Gold and silver are part of a pretty volatile, politically incorrect, and emotional market. It's been said that they both trade on fear of risk in the other currencies that are legally pushed on people around the world.
Unfortunately, a good portion of the analysis about gold is either blindly bullish or blindly bearish. This is the curse of long-term bull and bear markets -- it's very difficult to know who is right about what and who just happen to be riding a bull market without knowing anything about what's going on.
In this article, I'll be responding to a particularly bad article, but it covers gold from an alarmingly common view that gold mining stocks are somehow less risky than other stocks. This isn't just about one article, but about a mentality that needs to be understood and responded to.
Bad Advice From Good People
One of the worst articles I have read this year about gold was published by a group that I really respect in general -- Casey Research. This shouldn't be seen as me bashing the company or author -- I'm not. But I do think the advice is horrible, and considering how many gold and silver investors read Casey Research articles, a response is simply needed.
The title of the article is "How to Invest Your Mother's Money". The answer? Gold mining stocks. The investment is labeled "low risk" in the description, and includes the following words:
"I have a strategy that will both reduce risk and hand us big gains when our industry turns around. And it can be summed up in one phrase: Buy the next big producer before it becomes one. Buying gold stocks certainly isn't risk-free. Yet we can minimize the risk and capture higher returns by selecting companies that are on track for big growth."
It sounds balanced, but it simply isn't, and it's horribly risky.
Gold Stocks Aren't Low Risk, Sorry
I don't own any gold stocks because I'm cautious and boring. Gold exposure comes in different ways, and the simplest way to take advantage of what one believes is a long-term bull market is just physical gold -- actual physical stuff, not even GLD or silver via SLV.
Buying gold miners takes on a whole new level of risks, including management, political pressures, shareholder issues, disappointing news about assets not holding as much gold as thought, plus just good old exposure to the ups and downs of the gold market.
And no, just because one is trying to pick a stock on track for growth, because that's far easier said than done, the market will typically price a lot of known or predicted future growth in, and all the above risks don't magically disappear.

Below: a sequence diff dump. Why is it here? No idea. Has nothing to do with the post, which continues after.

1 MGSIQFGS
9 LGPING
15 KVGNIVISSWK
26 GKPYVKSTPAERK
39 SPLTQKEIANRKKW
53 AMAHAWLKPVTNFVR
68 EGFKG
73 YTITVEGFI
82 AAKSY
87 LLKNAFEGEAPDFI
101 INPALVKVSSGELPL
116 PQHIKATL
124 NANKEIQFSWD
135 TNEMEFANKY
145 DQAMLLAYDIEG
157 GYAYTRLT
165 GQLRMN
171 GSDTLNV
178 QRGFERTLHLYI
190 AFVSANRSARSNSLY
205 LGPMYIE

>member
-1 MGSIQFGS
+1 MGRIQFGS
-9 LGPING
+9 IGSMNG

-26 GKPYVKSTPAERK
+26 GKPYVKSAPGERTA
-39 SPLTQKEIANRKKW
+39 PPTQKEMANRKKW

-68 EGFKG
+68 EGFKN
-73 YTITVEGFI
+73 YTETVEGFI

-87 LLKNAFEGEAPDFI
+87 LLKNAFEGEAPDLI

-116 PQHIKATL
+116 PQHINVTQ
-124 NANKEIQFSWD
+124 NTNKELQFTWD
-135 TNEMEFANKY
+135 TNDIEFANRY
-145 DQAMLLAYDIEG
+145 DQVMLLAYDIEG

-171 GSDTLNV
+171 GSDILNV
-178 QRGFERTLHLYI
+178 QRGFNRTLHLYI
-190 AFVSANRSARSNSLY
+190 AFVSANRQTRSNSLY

What to Do Instead?
There are plenty of alternatives to dumping money into gold stocks like Randgold (GOLD), Barrick (ABX), Market Vectors Gold Miners ETF GDX, Goldcorp (GG), or Newmont Mining (NEM). This doesn't mean these are bad investments -- they can certainly be part of a well balanced portfolio.
The most notable alternative for a low-risk portfolio would be the permanent portfolio. It has exposure to cash, bonds, gold, and stocks. It's done well over the last decade and hasn't lost money since 1994. That's a low-risk way to get exposure to gold, because 25% of the portfolio is golden.
In the end, lowering risk isn't about just picking one thing and dumping money into it -- it's about balance, rebalancing, and diversifying.
I Must Hate Gold, Right?
I don't hate gold, I love it. I probably like it a little too much, because emotional attachment is generally a bad idea when discussing and analyzing assets, because emotions can be blinding.
Still, just because I like something doesn't mean I'll bet my mother's life savings on it. Not even remotely close. And I would absolutely never promise someone that gold mining stocks could ever be a "low risk" way of investing, especially not if I was selling a subscription to my gold mining stock newsletter.
This is especially true, because the future of gold could include some strong crashes before we see the gold mania so many are expecting -- never underestimate the power of politicians to delay the inevitable.
That's bad form, bad advice, and hopefully the great folks at Casey Research will keep publishing great content like they have in the past, and fewer articles like this one.